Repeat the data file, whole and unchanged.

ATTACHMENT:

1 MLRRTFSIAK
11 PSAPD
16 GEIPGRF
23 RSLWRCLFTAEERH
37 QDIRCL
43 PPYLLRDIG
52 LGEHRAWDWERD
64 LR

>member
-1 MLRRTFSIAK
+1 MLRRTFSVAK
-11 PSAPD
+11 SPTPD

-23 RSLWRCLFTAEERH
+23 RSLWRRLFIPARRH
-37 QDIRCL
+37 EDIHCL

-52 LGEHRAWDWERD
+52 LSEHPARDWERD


1 MLRRTFSIAK
11 PSAPD
16 GEIPGRF
23 RSLWRCLFTAEERH
37 QDIRCL
43 PPYLLRDIG
52 LGEHRAWDWERD
64 LR

>member
-1 MLRRTFSIAK
+1 MLRRTFSVAK
-11 PSAPD
+11 SPTPD

-23 RSLWRCLFTAEERH
+23 RSLWRRLFIPARRH
-37 QDIRCL
+37 EDIHCL

-52 LGEHRAWDWERD
+52 LSEHPARDWERD